NYC’s booming underground migrant economy exposes the true disaster of Biden’s open border

Immigration policies that admit vast numbers of low-skill workers are a plague on Americans in low-skill jobs, warned the late, great Barbara Jordan — the Texas congresswoman who chaired President Bill Clinton’s immigration commission back in the 1990s.

Open borders make a welfare state unworkable, warned America’s leading Socialist, Sen. Bernie Sanders — before he started toeing the new Democratic Party line amid his 2016 presidential run.

Warnings fully vindicated by The Post’s Isabel Vincent’s deep dive inside the city’s cash-based underground migrant economy.

Migrants from Africa and Latin America, many if not most with little English, are taking underground jobs as food delivery drivers, construction day laborers, cooks and cleaners.


And some run illegal businesses as street vendors, selling to other “asylum seekers” — or as quasi-beggars vending candy on the subway.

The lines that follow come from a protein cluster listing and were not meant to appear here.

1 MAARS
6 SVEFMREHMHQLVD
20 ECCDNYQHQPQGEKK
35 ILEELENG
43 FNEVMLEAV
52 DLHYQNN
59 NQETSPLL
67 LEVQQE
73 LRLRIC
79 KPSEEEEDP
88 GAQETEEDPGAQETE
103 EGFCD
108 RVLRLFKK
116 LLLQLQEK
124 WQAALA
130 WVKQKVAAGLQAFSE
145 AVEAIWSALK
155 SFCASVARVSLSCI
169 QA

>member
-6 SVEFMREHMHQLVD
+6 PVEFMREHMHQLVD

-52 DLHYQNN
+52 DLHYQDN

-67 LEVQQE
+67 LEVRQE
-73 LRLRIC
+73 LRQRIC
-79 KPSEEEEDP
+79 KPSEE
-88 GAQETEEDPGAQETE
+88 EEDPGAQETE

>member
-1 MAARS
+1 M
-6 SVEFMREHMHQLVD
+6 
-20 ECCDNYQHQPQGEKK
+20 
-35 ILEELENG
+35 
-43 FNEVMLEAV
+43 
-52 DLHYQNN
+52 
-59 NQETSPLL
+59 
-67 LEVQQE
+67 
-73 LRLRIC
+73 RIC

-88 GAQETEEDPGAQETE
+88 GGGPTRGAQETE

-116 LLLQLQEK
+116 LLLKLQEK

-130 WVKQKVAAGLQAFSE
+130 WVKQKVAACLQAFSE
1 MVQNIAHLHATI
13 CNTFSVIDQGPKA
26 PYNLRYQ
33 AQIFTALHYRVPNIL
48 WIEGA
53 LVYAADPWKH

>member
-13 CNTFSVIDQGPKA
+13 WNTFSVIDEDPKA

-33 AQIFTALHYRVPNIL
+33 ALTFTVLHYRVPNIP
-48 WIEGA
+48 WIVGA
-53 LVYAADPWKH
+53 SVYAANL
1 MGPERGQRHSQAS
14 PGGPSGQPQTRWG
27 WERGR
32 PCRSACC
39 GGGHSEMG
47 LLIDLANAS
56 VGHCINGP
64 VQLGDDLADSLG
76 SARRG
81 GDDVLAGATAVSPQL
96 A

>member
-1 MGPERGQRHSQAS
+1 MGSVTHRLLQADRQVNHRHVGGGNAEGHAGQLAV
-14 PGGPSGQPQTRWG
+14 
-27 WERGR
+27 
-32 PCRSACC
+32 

Not to mention those dealing drugs, shoplifting and so on: In the wake of the migrant attack on cops in Times Square, it’s plain the city is now hosting some new migrant criminal gangs.

With a wink from the Biden administration, they broke the law to come here; how surprising is it that they’d keep breaking laws now that they’ve arrived?

Especially when prosecutors like Manhattan District Attorney Alvin Bragg can’t even manage to enforce the law against migrants who assault police officers.

Let’s be clear here: Even getting them all the right to work legally won’t do much.


But that’s a drop in the bucket of the 160,000 or so migrants — and, again, comes at the expense of low-skilled longtime New Yorkers who’d take those jobs.

Heck, working well-paid construction jobs here requires all manner of certificates — and how many migrants are worth hiring for New York’s ever-rising minimum wage?

Overwhelmingly, these migrants come to America because they can earn more here than back home, even working illegally: If they can’t find legal work even with the right papers, many will still work underground.


“It is both a right and a responsibility of a democratic society to manage immigration so that it serves the national interest,” said Rep. Jordan.

That’s a responsibility the current leaders of our democratic society plainly aren’t willing to face.

* Original Article: